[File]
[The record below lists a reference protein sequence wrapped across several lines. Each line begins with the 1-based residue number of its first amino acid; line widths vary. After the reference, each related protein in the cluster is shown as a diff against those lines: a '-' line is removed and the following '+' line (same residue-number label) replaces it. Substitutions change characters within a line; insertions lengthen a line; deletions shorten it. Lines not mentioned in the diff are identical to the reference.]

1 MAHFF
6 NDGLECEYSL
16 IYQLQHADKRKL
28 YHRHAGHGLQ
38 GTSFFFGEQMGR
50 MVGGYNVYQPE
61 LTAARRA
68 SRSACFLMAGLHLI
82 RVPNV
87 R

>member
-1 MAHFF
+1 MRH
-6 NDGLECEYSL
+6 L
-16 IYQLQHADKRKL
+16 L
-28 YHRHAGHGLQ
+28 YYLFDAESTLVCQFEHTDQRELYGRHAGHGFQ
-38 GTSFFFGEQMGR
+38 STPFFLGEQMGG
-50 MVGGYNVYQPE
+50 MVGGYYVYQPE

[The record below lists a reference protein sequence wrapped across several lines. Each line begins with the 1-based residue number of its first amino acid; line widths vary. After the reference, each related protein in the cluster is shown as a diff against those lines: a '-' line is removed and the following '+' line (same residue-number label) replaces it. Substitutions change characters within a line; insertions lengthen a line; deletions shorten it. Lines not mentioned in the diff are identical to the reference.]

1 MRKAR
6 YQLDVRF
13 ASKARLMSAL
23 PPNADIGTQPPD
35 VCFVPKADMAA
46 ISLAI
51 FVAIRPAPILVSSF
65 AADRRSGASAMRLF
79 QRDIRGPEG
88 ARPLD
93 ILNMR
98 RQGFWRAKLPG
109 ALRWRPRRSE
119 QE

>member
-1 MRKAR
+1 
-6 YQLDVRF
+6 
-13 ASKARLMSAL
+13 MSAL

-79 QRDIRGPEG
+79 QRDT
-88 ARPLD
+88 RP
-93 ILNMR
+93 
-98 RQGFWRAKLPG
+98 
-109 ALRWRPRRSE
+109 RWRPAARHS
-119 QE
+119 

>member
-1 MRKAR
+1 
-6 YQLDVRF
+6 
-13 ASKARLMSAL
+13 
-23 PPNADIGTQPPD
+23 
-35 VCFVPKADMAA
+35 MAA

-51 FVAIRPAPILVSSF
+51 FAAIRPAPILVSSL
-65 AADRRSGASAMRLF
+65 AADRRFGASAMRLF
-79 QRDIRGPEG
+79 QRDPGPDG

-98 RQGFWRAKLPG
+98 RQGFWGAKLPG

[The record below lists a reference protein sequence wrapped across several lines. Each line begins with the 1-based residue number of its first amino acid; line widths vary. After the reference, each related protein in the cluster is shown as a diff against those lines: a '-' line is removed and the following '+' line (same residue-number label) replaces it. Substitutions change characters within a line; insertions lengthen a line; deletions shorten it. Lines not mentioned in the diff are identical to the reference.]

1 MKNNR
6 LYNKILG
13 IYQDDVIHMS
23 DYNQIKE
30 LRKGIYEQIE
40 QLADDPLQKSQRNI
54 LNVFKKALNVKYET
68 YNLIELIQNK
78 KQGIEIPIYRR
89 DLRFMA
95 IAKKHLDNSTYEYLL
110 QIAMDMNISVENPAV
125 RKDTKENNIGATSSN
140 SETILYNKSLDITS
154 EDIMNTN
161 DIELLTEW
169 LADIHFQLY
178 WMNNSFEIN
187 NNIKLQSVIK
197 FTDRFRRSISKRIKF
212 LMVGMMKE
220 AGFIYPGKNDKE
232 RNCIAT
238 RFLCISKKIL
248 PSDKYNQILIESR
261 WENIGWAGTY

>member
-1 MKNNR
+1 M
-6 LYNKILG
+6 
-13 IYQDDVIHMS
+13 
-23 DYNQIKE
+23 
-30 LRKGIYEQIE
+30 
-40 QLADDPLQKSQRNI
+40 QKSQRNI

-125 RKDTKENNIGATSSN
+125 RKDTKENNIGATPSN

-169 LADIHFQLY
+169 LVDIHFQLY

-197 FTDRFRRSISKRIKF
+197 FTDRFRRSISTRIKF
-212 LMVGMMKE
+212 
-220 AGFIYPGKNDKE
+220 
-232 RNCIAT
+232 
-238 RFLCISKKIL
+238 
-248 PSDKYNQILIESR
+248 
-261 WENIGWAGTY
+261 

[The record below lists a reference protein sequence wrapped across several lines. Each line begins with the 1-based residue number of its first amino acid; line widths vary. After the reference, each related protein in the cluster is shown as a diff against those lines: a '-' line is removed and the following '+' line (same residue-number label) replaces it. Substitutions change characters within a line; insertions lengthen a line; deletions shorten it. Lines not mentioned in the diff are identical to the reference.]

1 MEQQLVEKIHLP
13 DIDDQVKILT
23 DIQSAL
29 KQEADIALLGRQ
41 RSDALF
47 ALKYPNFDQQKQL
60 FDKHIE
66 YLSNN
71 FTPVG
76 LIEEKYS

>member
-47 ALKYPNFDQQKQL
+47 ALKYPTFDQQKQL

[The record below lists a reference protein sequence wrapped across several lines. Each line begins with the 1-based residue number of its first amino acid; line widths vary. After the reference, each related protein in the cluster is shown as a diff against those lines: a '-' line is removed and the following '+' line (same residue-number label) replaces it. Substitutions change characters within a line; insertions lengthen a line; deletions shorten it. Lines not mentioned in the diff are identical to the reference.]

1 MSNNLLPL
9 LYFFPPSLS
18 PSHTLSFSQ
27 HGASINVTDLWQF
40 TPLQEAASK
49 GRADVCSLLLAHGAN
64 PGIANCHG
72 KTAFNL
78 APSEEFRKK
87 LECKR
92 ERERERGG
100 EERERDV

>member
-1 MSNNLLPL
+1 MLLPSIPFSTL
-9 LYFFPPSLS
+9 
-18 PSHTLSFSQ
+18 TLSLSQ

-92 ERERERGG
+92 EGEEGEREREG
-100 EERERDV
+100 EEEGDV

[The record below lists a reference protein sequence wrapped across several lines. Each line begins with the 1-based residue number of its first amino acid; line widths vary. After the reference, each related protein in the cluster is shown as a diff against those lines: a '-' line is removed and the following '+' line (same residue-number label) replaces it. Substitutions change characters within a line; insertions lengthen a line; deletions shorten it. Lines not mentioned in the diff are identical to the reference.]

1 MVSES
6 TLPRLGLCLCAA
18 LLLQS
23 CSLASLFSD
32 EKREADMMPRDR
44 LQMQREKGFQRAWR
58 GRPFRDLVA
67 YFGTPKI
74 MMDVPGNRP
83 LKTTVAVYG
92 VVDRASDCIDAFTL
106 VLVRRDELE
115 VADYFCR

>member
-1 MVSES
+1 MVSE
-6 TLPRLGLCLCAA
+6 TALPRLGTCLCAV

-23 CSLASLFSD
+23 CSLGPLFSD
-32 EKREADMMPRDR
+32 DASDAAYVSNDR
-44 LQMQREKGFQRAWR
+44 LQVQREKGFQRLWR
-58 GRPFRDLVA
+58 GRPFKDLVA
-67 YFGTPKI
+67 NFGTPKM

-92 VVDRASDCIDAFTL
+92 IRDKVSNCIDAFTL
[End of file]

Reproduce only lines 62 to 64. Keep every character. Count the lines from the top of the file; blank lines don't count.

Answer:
-6 YQLDVRF
+6 
-13 ASKARLMSAL